The House was poised to give the Pentagon an additional $45 billion for wars next year, even as public support for combat in Iraq wanes and lawmakers press for an exit strategy.
While President Bush has not asked yet for more war funds, lawmakers included money for military operations in Iraq and Afghanistan in a spending bill the House was expected to approve.
With no end in sight in Iraq and Afghanistan, additional war costs are certain and House lawmakers are reluctant to wait for the president's request.
The Senate also is considering adding billions for the wars in its version of the spending bill.
Since the attacks of Sept. 11, 2001, Congress has given the president $350 billion for combat and reconstruction in Iraq and Afghanistan and fighting terrorism worldwide. That total includes $82 billion that lawmakers approved in May; much of this money was for Iraq.
In the month since, polls have shown that the public increasingly is dissatisfied with the direction of the Iraq war.
An Associated Press-Ipsos poll found that only 41 percent of adults — a low-water mark — said they supported Bush's handling of the war. A Gallup poll reported that six in 10 Americans want the United States to withdraw some or all of its troops from Iraq.
Responding to the growing criticism, Secretary of State Condoleezza Rice (search) urged Americans to "reach down" into themselves and "look for the kind of patience and generosity that we have exhibited in the past."
"Now, I do think that we owe to the American people to say again and again that this is not going to be an American enterprise for the long term. This is going to be an Iraqi enterprise," she said.
Military officials said they hoped to reverse the downward trend in public support.
"It is concerning that our public is not as supportive as perhaps they once were," said Lt. Gen. James Conway, director of operations for the Joint Chiefs of Staff.
"It's extremely important to the soldier and the Marine, the airman and the sailor over there, to know that their country's behind them," Conway said.
Discontent about the war is evident among lawmakers.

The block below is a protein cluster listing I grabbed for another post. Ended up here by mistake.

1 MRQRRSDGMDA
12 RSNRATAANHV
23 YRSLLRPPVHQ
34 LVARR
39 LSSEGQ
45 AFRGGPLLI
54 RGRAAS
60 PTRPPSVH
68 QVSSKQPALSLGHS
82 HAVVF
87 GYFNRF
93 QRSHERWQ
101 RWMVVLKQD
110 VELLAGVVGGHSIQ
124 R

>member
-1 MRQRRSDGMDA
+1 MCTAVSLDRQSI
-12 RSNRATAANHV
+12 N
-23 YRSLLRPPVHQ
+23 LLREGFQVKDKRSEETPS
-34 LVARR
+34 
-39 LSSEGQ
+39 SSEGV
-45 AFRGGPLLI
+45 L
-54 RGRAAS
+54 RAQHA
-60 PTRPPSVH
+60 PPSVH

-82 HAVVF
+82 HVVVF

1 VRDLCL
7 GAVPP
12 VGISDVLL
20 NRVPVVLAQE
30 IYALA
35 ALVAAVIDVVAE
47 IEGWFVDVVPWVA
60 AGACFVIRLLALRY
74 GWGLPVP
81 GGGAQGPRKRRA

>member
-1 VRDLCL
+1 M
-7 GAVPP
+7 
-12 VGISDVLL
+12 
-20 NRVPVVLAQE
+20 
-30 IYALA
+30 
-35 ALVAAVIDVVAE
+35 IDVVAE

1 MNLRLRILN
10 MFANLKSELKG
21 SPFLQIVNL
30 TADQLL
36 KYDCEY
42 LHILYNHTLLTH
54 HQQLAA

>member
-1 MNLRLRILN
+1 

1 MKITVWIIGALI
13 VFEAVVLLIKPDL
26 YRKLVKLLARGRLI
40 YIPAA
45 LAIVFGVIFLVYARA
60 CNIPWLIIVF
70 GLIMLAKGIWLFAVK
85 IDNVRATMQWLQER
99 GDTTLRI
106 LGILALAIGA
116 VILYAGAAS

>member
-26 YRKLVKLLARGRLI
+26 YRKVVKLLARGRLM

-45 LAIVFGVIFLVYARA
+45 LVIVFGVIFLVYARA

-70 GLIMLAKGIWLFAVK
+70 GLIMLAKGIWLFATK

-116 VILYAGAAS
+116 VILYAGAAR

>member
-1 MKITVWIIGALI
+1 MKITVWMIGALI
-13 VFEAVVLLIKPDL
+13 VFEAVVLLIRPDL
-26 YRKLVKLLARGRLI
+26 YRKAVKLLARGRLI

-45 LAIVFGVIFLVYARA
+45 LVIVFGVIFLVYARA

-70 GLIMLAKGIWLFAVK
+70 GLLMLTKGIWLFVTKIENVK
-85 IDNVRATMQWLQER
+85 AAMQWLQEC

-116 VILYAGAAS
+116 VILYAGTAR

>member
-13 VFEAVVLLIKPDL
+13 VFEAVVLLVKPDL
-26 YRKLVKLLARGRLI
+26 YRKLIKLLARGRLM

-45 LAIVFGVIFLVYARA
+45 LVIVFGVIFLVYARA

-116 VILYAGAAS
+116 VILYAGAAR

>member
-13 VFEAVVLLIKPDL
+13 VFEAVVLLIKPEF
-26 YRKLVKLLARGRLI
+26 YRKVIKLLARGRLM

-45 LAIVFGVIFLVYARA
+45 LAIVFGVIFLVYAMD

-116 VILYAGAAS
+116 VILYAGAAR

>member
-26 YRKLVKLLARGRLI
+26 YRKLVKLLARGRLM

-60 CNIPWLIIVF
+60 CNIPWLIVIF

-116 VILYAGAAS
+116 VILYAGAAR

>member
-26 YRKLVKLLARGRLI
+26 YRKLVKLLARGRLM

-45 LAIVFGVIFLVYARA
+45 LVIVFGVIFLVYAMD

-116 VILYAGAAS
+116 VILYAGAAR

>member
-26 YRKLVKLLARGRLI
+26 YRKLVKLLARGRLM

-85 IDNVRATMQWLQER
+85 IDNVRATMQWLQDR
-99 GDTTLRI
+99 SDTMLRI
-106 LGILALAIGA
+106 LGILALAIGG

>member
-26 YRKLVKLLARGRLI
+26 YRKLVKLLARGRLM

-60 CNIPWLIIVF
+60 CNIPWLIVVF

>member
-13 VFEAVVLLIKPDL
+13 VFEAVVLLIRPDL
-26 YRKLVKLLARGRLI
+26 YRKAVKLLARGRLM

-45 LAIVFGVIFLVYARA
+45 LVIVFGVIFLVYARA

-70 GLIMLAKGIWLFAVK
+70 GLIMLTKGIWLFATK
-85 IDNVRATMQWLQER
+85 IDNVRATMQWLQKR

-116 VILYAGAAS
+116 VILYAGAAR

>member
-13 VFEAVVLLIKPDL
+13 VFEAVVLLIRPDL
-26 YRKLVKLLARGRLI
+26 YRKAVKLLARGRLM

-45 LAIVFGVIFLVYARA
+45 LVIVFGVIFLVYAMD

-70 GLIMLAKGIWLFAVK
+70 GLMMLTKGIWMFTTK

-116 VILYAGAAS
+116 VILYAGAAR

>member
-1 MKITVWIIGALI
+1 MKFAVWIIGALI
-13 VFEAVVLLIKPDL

On Thursday, a small group of House members from each party introduced a resolution that would require the president to announce by year's end a plan for bringing home troops from Iraq and take steps to follow through. Withdrawal would have to start by Oct. 1, 2006, according to the measure.
"After 1,700 deaths, over 12,000 wounded and $200 billion spent, we believe it is time to have this debate and discussion," said one sponsor, Rep. Walter Jones, R-N.C., who voted for the war.
Introduced the same day attacks west of Baghdad killed six U.S. troops, the joint resolution is the first such proposal offered by both Democrats and Republicans. In 2002, most Democrats and six House Republicans voted against sending troops to Iraq.
Sen. Russ Feingold (search), D-Wis., introduced a resolution this week that urges the Bush administration to give Congress a time frame for achieving military goals in Iraq and bringing home troops.
The White House argued that a timetable cannot be considered until Iraq's army is strong enough. The administration also has said any withdrawal plan would encourage insurgents to wait for foreign troops to leave Iraq.
"Timetables simply send the wrong message. They send the wrong message to the terrorists. They send the wrong message to the Iraqi people. They send the wrong message to our troops who are serving admirably and working to complete an important mission," White House press secretary Scott McClellan said Thursday.
Excluding war money, the House bill provides $364 billion for the Pentagon for the 2006 budget year that begins Oct. 1. That amount is about 3 percent greater this year's base funding. The House bill is about $3 billion less than the president wants for defense.
The measure would fund a 3.1 percent pay raise for the military. Lawmakers hope it could help entice current and prospective troops at a time when enlistments are lagging.
Bush, in the Pentagon spending proposal he submitted to Congress in February, did not request any money to pay for the wars. The White House insisted it did not yet know how much would be needed for next year — an argument it has used before to omit war costs from its initial budget.